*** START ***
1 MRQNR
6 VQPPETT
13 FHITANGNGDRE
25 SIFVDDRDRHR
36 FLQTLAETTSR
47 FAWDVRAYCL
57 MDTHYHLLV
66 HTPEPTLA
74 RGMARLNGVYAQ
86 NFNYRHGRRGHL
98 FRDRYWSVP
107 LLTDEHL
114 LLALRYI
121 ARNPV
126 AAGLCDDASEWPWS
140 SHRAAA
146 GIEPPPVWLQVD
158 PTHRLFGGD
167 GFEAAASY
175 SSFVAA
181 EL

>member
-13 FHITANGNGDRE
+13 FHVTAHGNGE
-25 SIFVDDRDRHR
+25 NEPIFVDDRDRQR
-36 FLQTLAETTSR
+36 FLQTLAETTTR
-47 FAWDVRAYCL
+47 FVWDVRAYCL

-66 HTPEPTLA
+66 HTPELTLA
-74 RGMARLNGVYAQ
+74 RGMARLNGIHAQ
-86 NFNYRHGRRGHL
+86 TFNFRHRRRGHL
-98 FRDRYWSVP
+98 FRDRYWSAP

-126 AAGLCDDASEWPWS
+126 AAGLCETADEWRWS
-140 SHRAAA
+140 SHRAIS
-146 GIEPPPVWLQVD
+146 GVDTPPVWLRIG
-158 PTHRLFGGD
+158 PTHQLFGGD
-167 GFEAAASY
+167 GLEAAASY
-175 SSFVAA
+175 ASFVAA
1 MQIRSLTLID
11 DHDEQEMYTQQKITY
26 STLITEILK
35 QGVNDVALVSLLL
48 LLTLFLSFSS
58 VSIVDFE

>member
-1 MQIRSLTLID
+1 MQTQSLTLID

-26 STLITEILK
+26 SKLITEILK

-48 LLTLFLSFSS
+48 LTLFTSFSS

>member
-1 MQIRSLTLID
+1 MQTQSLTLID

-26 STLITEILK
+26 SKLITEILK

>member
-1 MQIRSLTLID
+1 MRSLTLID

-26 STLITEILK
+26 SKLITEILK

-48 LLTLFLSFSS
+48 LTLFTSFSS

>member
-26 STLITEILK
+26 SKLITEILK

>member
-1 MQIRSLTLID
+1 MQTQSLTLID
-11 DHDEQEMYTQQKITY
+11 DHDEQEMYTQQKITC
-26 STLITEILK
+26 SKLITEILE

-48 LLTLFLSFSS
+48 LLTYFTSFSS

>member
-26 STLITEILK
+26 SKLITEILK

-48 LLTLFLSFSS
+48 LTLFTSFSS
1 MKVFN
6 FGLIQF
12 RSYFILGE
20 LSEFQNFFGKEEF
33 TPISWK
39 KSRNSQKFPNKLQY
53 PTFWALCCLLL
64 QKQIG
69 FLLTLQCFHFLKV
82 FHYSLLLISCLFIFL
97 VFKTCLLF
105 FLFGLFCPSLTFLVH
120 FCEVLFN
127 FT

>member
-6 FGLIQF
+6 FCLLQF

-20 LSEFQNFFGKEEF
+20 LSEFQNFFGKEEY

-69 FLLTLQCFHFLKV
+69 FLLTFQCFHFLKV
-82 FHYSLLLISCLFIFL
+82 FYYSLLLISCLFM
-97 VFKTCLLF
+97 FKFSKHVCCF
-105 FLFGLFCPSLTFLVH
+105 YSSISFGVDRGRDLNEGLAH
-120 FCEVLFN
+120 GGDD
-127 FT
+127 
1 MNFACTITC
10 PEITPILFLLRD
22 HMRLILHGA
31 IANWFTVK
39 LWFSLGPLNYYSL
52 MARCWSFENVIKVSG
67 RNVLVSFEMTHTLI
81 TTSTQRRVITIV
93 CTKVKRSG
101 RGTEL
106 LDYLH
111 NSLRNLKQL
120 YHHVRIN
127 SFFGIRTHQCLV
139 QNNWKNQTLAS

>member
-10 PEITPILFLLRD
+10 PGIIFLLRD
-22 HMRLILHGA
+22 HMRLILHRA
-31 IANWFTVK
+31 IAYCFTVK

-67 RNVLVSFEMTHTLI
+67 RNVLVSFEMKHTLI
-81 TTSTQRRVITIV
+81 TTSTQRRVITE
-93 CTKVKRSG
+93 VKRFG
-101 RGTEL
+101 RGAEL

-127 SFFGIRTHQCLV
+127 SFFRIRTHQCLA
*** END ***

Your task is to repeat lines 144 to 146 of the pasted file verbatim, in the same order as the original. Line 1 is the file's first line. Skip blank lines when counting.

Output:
-31 IANWFTVK
+31 IAYCFTVK

-67 RNVLVSFEMTHTLI